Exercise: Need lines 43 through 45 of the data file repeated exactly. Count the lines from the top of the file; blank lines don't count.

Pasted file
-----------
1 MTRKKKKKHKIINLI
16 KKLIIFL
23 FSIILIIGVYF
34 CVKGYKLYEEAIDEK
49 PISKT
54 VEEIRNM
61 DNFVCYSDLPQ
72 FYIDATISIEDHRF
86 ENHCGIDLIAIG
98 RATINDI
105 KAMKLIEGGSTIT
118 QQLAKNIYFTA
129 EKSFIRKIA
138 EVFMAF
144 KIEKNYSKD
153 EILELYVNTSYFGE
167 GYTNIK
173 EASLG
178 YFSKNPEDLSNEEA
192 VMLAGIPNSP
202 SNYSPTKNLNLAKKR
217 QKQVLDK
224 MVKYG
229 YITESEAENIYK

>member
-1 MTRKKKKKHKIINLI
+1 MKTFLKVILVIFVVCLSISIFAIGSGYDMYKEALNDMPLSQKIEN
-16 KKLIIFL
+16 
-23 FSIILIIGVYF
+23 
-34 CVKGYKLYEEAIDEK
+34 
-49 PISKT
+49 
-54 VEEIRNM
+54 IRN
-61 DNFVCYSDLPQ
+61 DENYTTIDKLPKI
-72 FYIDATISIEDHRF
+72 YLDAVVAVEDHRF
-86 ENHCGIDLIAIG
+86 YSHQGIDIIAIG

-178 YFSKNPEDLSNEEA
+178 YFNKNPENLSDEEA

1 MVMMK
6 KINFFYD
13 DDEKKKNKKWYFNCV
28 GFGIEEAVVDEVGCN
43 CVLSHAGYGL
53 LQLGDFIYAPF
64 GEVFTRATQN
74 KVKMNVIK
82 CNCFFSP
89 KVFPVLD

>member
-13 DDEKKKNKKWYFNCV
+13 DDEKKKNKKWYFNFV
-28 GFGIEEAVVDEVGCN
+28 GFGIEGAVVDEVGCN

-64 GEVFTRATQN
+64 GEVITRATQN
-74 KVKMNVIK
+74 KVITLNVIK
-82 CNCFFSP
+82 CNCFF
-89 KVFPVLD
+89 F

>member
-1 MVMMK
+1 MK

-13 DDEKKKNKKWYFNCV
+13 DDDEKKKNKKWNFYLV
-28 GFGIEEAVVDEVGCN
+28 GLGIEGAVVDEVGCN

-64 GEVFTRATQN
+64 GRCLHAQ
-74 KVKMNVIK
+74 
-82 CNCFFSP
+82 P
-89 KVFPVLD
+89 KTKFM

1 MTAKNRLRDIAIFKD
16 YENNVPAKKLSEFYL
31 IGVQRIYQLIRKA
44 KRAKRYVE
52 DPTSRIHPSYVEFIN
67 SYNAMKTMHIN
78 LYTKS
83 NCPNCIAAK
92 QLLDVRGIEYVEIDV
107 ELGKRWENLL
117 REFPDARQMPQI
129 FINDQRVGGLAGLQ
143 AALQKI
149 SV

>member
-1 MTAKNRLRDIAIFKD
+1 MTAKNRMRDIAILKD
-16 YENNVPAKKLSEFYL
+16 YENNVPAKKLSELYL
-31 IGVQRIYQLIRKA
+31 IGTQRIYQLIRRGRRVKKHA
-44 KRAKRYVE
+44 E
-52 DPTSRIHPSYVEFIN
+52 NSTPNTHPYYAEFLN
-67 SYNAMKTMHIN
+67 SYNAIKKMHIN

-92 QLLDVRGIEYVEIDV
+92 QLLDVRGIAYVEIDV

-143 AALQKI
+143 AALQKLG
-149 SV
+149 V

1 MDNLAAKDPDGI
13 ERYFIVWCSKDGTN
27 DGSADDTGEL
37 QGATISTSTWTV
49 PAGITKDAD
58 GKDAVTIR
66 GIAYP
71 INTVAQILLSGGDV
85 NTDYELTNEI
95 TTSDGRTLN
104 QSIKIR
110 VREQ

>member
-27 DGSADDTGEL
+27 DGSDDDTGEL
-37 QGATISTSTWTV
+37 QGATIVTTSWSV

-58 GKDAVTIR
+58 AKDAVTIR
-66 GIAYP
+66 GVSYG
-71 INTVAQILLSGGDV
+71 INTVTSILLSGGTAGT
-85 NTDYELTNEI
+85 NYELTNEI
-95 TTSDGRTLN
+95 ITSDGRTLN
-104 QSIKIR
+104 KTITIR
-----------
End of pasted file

+86 YSHQGIDIIAIG

-178 YFSKNPEDLSNEEA
+178 YFNKNPENLSDEEA